Every year as International Women’s Day (IWD) comes around, there is always a discussion about its relevance, worth and value. On the one hand.... Do we still need an IWD?
Women have achieved so much, are recognized in roles of leadership and power in all areas of our society. In sports, entertainment, politics, business and more. And today even more than ever before, women of ALL ages are being recognized, respected, honoured and taken seriously for the skills and ideas they bring to the table.
Just look at the Movie and TV Awards Ceremony’s that have taken place in January and February this year. Female actor winners are all 60+!! Women who have been in the industry for years, who have grown and developed and are now being awarded for their tremendous abilities on screen.
In the last 10 years, the Super Bowl Half time show has been equally represented by male and female artists (I checked!).
In the last 10 years, 5 of the Nobel laureates for Literature have been women.
The list goes on – Prime Ministers, CEOs, Scientists, Journalists. These lists are all dominated by women!
So do we really still need to have a day that is designed specifically to recognize women, to talk about women’s rights, equality, equity, misogyny etc. Haven't we made it already?? But then there is the other hand.... Yes we can recognize how far we have come in our Western society. But this do not hold true for women all over the world. And even in our most democratic countries we need to acknowledge that women are still mis-treated, abused, not paid at equity to men for the same job, gaslit and shamed.
I want to bring 3 examples to highlight this:
1. “For much of documented history, women have been excluded from medical and science knowledge production, so essentially we’ve ended up with a healthcare system, among other things in society, that has been made by men for men,” Dr Kate Young, a public health researcher at Monash University in Australia.
This quote is from a fascinating 2019 The Guardian article about the bias in medical trials against women 1. In fact women were not legally required to be included in medical trials until 1993 when the US Congress wrote an inclusion policy for the National Institute of Health (NIH) into Federal law which ensures that women and minorities are included in all clinical research.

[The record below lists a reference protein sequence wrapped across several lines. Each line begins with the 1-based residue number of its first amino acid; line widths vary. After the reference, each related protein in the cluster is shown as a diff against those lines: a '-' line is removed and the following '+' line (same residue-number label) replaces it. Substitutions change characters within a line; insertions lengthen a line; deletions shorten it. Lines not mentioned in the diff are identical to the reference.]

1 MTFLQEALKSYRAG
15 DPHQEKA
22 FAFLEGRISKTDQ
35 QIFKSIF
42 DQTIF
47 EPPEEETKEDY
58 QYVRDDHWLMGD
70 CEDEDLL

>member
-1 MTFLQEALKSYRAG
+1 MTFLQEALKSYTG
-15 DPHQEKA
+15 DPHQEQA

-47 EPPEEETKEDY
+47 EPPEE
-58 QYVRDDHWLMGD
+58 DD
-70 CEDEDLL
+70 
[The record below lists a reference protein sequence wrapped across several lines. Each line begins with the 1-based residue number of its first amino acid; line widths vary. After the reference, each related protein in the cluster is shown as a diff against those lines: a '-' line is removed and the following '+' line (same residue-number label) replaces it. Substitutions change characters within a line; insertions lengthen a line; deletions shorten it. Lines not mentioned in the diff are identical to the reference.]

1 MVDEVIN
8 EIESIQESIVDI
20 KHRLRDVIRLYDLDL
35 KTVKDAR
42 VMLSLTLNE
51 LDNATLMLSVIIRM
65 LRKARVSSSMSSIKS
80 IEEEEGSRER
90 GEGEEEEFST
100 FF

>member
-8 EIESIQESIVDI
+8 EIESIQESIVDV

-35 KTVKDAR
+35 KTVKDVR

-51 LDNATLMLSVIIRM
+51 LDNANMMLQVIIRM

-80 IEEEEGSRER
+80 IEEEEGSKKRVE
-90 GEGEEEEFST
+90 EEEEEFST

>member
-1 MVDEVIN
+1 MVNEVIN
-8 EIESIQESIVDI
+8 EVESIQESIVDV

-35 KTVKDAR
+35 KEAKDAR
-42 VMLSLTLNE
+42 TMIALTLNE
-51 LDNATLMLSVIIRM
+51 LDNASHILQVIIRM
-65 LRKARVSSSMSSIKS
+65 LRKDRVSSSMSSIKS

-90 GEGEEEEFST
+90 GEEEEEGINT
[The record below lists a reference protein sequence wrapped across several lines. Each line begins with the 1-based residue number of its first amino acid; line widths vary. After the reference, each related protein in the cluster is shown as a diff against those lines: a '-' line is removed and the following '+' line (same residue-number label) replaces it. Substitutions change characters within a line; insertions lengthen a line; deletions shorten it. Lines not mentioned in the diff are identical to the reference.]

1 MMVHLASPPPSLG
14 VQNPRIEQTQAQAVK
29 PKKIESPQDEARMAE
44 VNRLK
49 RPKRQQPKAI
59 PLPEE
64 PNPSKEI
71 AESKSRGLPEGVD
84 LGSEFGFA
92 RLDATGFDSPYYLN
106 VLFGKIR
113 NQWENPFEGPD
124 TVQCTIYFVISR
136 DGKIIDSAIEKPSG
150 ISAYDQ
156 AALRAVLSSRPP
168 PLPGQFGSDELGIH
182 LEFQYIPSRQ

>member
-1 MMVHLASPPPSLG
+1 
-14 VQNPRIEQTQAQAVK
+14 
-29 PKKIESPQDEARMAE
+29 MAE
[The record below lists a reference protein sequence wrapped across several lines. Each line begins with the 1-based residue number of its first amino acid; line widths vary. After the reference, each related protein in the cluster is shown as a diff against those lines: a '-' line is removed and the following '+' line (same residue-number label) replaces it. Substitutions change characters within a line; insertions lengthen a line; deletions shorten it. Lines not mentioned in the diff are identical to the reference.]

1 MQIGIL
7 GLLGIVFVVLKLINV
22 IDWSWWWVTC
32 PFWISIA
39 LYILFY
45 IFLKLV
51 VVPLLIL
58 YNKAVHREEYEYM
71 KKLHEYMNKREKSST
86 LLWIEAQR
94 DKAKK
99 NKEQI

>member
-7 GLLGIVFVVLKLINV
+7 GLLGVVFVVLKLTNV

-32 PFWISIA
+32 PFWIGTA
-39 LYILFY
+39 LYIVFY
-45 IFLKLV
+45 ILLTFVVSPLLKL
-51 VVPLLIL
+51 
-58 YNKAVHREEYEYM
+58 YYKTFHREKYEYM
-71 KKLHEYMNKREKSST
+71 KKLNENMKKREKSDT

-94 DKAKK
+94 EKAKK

That means that UNTIL 1993, women were not necessarily included in medical research, drug trials and scientific research. Even once put into law, it still took time for practices to changes, especially as we know that research studies can go on for years, with findings and results taking even longer to filter down to applied practices my medical practioners.
2. In 2019, the actress Michelle Williams took her support for the Paycheck Fairness Act, legislation that aims to close the wage gap, to Capitol Hill.
YES those numbers are correct and totally staggering. This is in 2019! Not 1973 when Billy Jean King played the “Battle of Sexes” tennis match against Bobby Riggs for equal pay recognition.
As Williams admits ““If it was like this for me, a white woman in a glamorized industry, how were my sisters suffering across their professions?” 2
3. Just this week the Australian conservationist Bindi Irwin, daughter of world renowned Steve Irwin, posted about her experiences suffering with endometriosis.
She tweeted ““For 10 years I’ve struggled with insurmountable fatigue, pain and nausea. A doctor told me it was simply something you deal with as a woman and I gave up entirely, trying to function through the pain.” 3
Medical gas lighting is still happening to women every single day. And it is worse for women being treated in the Western medical care system, where women’s health issues are undervalued and misunderstood. This happens daily with women struggling with PCOS, Endometriosos, infertility, fibromyalgia (which affects women disproportionately to men), peri-menopause symptoms and more.
Irwin wrote the post following specialist endometrial surgery to remove lesions from her body. “I’m sharing my story for anyone who reads this and is quietly dealing with pain and no answers. Let this be your validation that your pain is real and you deserve help.”
I have intentionally brought 3 examples from mainstream news and from Western democracies. It is easy to marginalize stories of inequality and abuse for women in Africa or Asia. Our western sensibilities seem to feel that with our developed democracies there are no real issues for women anymore - in the work place or anywhere else - and that our feelings and concerns are always considered. I think this is especially true following the success of and changes implemented following #metoo.
Today you just "can't get away" with latent, covert or passive behaviour that is in any way disparaging or derogatory to women.
It’s easier for our modern, advanced society to brush off domestic violence against women when it’s happening in a less developed or war-torn country. It’s easier for news to ignore gender pay gaps when it’s happening in less developed economies. We sort of assume that International Women’s Day is about highlight “those” injustices. That “those” women need it more than “us”.
Fortunately IWD is here to serve every single woman.
It comes to celebrate.
To rejoice in where we are today.
To show gratitude for all those women who have come before us and on whose shoulders we stand.
It comes to say we are not done yet.
There is still plenty of discrimination, misogyny and abuse around.
IWD comes to show that we are stronger together.
That a world with strong, empowered women is a great place to be.
That we need to educate and empower the next generation.
That we can’t rest on our laurels and say we have done enough.
That there is still more work to be done!
Happy International Women’s Day